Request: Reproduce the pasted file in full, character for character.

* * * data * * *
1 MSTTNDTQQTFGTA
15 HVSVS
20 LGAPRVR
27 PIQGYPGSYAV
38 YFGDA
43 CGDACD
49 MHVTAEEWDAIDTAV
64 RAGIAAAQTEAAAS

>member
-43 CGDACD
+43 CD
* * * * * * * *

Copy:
1 MSTTNDTQQTFGTA
15 HVSVS
20 LGAPRVR
27 PIQGYPGSYAV
38 YFGDA
43 CGDACD
49 MHVTAEEWDAIDTAV
64 RAGIAAAQTEAAAS

>member
-43 CGDACD
+43 CD